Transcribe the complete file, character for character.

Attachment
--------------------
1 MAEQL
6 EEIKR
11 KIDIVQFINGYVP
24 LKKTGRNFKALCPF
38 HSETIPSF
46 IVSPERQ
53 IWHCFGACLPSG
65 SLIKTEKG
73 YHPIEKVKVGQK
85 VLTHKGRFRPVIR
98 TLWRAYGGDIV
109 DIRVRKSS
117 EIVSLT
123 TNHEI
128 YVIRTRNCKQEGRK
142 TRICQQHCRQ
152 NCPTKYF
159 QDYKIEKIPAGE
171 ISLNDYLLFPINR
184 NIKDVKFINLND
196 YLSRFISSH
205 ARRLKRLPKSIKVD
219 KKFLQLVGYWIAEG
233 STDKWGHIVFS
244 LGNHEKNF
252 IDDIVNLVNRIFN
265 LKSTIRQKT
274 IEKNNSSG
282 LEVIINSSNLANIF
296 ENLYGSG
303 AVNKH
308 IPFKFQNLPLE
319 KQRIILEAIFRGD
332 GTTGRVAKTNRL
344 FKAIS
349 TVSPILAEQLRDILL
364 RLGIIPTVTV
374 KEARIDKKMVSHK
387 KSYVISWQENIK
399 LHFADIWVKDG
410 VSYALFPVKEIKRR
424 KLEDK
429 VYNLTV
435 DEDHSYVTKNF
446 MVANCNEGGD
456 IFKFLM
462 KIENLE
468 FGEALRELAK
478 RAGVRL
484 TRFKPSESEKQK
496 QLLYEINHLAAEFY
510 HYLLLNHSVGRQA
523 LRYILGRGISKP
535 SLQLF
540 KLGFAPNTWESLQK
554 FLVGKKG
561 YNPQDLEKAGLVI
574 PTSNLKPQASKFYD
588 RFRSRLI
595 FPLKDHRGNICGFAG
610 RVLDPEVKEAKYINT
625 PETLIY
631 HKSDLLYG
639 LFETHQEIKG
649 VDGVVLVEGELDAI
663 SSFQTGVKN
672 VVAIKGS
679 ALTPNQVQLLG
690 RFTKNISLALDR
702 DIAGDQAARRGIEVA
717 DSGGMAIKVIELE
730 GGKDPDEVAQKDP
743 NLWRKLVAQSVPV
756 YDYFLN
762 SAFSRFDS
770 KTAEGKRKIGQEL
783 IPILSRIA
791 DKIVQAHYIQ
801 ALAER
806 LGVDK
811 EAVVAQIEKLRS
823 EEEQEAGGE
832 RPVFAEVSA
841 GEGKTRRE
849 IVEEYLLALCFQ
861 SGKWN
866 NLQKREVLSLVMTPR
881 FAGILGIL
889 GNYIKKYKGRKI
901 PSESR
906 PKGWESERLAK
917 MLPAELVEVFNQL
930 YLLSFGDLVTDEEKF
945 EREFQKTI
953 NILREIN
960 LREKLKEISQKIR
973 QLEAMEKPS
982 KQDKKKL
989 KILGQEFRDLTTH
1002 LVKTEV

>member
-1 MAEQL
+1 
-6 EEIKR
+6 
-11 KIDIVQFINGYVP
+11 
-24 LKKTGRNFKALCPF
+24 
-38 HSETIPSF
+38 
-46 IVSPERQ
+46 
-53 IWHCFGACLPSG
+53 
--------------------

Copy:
1 MAEQL
6 EEIKR
11 KIDIVQFINGYVP
24 LKKTGRNFKALCPF
38 HSETIPSF
46 IVSPERQ
53 IWHCFGACLPSG
65 SLIKTEKG
73 YHPIEKVKVGQK
85 VLTHKGRFRPVIR
98 TLWRAYGGDIV
109 DIRVRKSS
117 EIVSLT
123 TNHEI
128 YVIRTRNCKQEGRK
142 TRICQQHCRQ
152 NCPTKYF
159 QDYKIEKIPAGE
171 ISLNDYLLFPINR
184 NIKDVKFINLND
196 YLSRFISSH
205 ARRLKRLPKSIKVD
219 KKFLQLVGYWIAEG
233 STDKWGHIVFS
244 LGNHEKNF
252 IDDIVNLVNRIFN
265 LKSTIRQKT
274 IEKNNSSG
282 LEVIINSSNLANIF
296 ENLYGSG
303 AVNKH
308 IPFKFQNLPLE
319 KQRIILEAIFRGD
332 GTTGRVAKTNRL
344 FKAIS
349 TVSPILAEQLRDILL
364 RLGIIPTVTV
374 KEARIDKKMVSHK
387 KSYVISWQENIK
399 LHFADIWVKDG
410 VSYALFPVKEIKRR
424 KLEDK
429 VYNLTV
435 DEDHSYVTKNF
446 MVANCNEGGD
456 IFKFLM
462 KIENLE
468 FGEALRELAK
478 RAGVRL
484 TRFKPSESEKQK
496 QLLYEINHLAAEFY
510 HYLLLNHSVGRQA
523 LRYILGRGISKP
535 SLQLF
540 KLGFAPNTWESLQK
554 FLVGKKG
561 YNPQDLEKAGLVI
574 PTSNLKPQASKFYD
588 RFRSRLI
595 FPLKDHRGNICGFAG
610 RVLDPEVKEAKYINT
625 PETLIY
631 HKSDLLYG
639 LFETHQEIKG
649 VDGVVLVEGELDAI
663 SSFQTGVKN
672 VVAIKGS
679 ALTPNQVQLLG
690 RFTKNISLALDR
702 DIAGDQAARRGIEVA
717 DSGGMAIKVIELE
730 GGKDPDEVAQKDP
743 NLWRKLVAQSVPV
756 YDYFLN
762 SAFSRFDS
770 KTAEGKRKIGQEL
783 IPILSRIA
791 DKIVQAHYIQ
801 ALAER
806 LGVDK
811 EAVVAQIEKLRS
823 EEEQEAGGE
832 RPVFAEVSA
841 GEGKTRRE
849 IVEEYLLALCFQ
861 SGKWN
866 NLQKREVLSLVMTPR
881 FAGILGIL
889 GNYIKKYKGRKI
901 PSESR
906 PKGWESERLAK
917 MLPAELVEVFNQL
930 YLLSFGDLVTDEEKF
945 EREFQKTI
953 NILREIN
960 LREKLKEISQKIR
973 QLEAMEKPS
982 KQDKKKL
989 KILGQEFRDLTTH
1002 LVKTEV

>member
-1 MAEQL
+1 
-6 EEIKR
+6 
-11 KIDIVQFINGYVP
+11 
-24 LKKTGRNFKALCPF
+24 
-38 HSETIPSF
+38 
-46 IVSPERQ
+46 
-53 IWHCFGACLPSG
+53 